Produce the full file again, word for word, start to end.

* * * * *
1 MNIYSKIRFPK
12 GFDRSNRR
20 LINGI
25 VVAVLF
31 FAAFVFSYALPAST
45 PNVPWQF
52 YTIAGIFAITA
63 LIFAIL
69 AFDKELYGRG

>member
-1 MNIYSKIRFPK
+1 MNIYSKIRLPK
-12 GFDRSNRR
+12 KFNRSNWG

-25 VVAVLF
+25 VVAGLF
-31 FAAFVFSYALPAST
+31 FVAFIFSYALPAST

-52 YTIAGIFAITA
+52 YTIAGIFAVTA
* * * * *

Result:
1 MNIYSKIRFPK
12 GFDRSNRR
20 LINGI
25 VVAVLF
31 FAAFVFSYALPAST
45 PNVPWQF
52 YTIAGIFAITA
63 LIFAIL
69 AFDKELYGRG

>member
-1 MNIYSKIRFPK
+1 MNIYSKIRLPK
-12 GFDRSNRR
+12 KFNRSNWG

-25 VVAVLF
+25 VVAGLF
-31 FAAFVFSYALPAST
+31 FVAFIFSYALPAST

-52 YTIAGIFAITA
+52 YTIAGIFAVTA